World Bank – Extractive Industries Technical Advisory Facility (EI-TAF)
Negotiation Support General
Global - although approximately 60 % of all grants have been to the African region.
Governments seeking assistance are kindly requested to submit a formal letter of request to the World Bank country office, addressed to the country manager. Activities to be supported under EI-TAF should be aimed at facilitating (directly or indirectly) a particular transaction in the extractives industries.
Extractive industries sector (oil, gas and mining).
Collaboration with partners:
Coordination is done at the EI-TAF donor level. At the country level there is no formal coordination mechanism but case-specific coordination amongst donors involved in a particular country is common but usually informal.
Types of expertise:
The EI-TAF relies largely on external advisors, with in-house mining, oil and gas experts providing general supervision, management, and policy advice for each project. In an effort to expedite the deployment of advisers, the World Bank has created a pre-screened and qualified consultant roster from which EI-TAF recipient countries can draw. This roster is now being used to provide governments with vetted long- or short-lists of consultants that fit the profile of the type of assistance sought.
The EITAF offers expertise in the following:
- Legal: in-house expertise; in-country lawyers funded also by governments through recipient-executed grant funds.
- Negotiations strategy: no in-house expertise – World Bank contracts staff as required (Bank-executed grants) and also funds governments to hire teams through recipient-executed grant funds.
- Economists, financial analysis and financial modeling: In-house expertise and contracted staff.
- Geologists: Three in-house staff and some contracted staff.
- Environmental impact/ local population: Two in-house staff.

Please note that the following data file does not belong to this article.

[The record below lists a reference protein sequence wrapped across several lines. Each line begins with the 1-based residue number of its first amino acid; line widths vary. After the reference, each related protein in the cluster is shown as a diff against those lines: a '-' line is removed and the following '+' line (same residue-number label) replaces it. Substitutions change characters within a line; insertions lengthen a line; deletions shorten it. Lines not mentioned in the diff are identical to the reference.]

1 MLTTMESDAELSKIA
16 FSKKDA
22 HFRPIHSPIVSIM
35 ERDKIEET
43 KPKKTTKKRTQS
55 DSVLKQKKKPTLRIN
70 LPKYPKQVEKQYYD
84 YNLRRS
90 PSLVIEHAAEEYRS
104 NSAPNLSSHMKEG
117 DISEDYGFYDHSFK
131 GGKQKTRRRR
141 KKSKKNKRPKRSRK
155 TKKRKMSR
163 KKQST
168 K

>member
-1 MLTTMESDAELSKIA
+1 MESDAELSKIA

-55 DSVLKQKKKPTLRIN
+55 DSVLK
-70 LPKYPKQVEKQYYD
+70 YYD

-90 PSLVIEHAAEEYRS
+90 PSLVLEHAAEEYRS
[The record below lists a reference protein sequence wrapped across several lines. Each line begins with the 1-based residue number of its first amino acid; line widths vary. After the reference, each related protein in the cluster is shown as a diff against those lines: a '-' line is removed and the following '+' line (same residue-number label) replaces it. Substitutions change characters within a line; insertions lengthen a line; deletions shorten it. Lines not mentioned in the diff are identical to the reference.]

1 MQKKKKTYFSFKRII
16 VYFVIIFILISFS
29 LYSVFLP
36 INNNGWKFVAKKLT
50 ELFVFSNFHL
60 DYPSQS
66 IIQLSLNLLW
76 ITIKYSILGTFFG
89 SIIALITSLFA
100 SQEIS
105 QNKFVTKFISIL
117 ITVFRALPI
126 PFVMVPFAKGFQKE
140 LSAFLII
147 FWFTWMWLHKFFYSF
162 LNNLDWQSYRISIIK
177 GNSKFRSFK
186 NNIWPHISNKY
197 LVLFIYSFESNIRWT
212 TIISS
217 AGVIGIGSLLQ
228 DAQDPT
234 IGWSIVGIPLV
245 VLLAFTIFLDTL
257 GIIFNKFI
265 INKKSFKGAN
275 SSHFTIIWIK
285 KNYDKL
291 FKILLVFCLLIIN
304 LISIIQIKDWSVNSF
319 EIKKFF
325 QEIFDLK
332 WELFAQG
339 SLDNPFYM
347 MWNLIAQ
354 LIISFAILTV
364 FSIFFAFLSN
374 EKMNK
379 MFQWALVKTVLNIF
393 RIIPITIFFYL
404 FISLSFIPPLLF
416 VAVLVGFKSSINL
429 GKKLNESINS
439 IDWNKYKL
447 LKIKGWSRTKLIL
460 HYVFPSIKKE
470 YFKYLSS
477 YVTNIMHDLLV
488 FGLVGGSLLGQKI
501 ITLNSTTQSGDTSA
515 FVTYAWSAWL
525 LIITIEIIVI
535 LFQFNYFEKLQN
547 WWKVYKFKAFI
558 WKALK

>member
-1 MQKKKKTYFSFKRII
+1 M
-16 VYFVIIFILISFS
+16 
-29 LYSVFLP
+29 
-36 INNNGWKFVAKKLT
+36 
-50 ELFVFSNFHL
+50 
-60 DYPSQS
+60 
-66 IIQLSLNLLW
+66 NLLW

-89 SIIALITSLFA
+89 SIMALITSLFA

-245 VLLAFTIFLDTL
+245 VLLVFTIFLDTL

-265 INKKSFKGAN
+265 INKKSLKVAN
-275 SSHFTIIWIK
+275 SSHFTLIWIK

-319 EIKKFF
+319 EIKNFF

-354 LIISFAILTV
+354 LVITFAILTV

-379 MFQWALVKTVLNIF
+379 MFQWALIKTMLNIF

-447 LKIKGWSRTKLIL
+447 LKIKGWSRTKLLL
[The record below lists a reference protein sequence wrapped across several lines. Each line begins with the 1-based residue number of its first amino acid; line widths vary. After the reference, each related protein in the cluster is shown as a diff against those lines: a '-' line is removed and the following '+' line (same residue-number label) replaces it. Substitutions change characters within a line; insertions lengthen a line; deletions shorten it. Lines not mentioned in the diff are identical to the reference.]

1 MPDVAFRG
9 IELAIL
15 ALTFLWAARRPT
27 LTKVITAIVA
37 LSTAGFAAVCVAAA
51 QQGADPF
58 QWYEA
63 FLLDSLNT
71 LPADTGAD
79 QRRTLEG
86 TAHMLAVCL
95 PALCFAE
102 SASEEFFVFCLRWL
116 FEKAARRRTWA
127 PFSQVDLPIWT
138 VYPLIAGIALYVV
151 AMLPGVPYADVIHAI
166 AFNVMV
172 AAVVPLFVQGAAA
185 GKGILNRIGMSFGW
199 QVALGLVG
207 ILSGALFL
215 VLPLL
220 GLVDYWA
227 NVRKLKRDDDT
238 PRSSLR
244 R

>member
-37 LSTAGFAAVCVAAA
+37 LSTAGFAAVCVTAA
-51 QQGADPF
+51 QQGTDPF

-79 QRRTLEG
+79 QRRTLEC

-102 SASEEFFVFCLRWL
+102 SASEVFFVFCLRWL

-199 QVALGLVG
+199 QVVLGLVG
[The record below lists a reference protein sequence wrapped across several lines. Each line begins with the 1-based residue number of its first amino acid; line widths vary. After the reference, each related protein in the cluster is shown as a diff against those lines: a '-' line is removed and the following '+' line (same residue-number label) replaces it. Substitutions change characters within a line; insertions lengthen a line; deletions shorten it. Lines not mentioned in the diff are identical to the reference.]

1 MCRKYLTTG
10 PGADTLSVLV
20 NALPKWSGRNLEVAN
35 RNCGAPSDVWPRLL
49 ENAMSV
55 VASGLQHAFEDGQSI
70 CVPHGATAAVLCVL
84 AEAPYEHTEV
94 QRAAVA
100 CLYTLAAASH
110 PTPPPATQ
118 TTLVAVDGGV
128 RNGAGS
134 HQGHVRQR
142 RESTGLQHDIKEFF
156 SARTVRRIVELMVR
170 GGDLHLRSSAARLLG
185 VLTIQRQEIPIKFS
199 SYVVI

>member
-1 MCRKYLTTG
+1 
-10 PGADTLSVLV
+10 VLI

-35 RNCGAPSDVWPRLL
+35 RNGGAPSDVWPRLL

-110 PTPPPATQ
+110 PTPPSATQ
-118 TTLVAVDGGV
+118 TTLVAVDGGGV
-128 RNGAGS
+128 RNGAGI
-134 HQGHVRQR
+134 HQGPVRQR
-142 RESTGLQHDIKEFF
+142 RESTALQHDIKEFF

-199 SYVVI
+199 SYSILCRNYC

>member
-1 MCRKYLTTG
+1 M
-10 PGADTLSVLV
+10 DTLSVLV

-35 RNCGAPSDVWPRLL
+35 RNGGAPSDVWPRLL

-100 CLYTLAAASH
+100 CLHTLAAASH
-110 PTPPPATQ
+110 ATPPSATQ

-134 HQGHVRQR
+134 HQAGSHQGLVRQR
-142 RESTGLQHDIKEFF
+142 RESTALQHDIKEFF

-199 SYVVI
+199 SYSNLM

- Social impact and human rights: Two in-house staff.
- Good governance specialists: Two in-house staff.
- Fiscal and tax management: Two in-house staff and contracted experts.
Number of in-house experts:
- Two legal experts.
- Fifteen technical experts.
- Three financial/ economic experts.
- Three environmental and social experts.
Length of involvement:
Average length of a project is one year.
Fee/non-fee based support:
Non-fee based support.
Speed of response:
Usually 3-6 months.
Recipient executed grants may be difficult for weak states, or inexperienced recipient ministries as they have to comply with the World Bank’s procurement guidelines.
The grant approval process takes time, which is a crucial element in every negotiation process; it takes about 3-6 months before governments can hire experts after issuing a grant request to EI-TAF.
World Bank-executed grants, which are faster to prepare, on the other hand, may not be used directly for contract negotiations or for the preparation of related laws and regulations, because of the liability and reputational risks for the Bank.
World Bank-executed grants can, however, be used for stages leading up to the negotiations, including studies, etc., after which other funding mechanisms such as the ALSF can provide the direct negotiation support.
Types of negotiation support
Setting the Legal & Policy Framework Stage:
Yes - EI-TAF can assist with policy formulation, legal reform and sector analyses. Additional experts are also hired to support governments in the policy design process. Preparation or review of of related laws and regulations should be recipient-executed.
No direct World Bank involvement. The Bank can provide some funding to governments to procure such services.
Contract Negotiation Stage:
No direct Bank involvement. The Bank can provide some funding to governments to hire experts that will provide the support.
Implementation & Monitoring Stage:
No direct Bank involvement. The Bank can provide some funding to governments for this.
Advancing Knowledge-Sharing and Management:
No direct World Bank involvement. The Bank can provide some funding to governments for this.